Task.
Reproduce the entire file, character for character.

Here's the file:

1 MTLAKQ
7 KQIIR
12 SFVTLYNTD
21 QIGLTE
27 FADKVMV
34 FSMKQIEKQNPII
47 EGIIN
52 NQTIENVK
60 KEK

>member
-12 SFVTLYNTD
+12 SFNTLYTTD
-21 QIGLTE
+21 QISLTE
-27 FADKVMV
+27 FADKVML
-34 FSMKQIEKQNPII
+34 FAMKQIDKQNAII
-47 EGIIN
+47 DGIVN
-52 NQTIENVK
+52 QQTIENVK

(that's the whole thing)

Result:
1 MTLAKQ
7 KQIIR
12 SFVTLYNTD
21 QIGLTE
27 FADKVMV
34 FSMKQIEKQNPII
47 EGIIN
52 NQTIENVK
60 KEK

>member
-12 SFVTLYNTD
+12 SFNTLYTTD
-21 QIGLTE
+21 QISLTE
-27 FADKVMV
+27 FADKVML
-34 FSMKQIEKQNPII
+34 FAMKQIDKQNAII
-47 EGIIN
+47 DGIVN
-52 NQTIENVK
+52 QQTIENVK